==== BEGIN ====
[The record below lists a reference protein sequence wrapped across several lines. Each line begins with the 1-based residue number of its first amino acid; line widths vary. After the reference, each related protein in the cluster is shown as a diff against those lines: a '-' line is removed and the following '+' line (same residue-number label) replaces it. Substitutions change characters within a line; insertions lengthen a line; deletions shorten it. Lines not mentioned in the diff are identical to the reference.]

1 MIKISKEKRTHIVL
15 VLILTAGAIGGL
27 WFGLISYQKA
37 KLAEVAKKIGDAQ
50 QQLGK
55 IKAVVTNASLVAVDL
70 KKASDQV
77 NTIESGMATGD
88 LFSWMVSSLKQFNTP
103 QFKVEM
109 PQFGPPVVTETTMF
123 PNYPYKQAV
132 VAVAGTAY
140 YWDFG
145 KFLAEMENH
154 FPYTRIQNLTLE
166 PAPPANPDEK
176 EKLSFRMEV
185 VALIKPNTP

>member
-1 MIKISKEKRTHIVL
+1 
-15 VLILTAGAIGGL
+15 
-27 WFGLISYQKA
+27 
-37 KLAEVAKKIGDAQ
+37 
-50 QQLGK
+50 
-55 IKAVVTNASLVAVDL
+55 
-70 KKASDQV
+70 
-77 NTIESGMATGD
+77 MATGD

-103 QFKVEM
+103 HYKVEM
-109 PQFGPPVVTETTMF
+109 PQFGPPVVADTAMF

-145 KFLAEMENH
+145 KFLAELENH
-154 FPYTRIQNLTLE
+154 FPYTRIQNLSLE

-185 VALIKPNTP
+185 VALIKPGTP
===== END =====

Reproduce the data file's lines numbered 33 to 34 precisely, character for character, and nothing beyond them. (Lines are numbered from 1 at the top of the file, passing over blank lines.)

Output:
+55 
-70 KKASDQV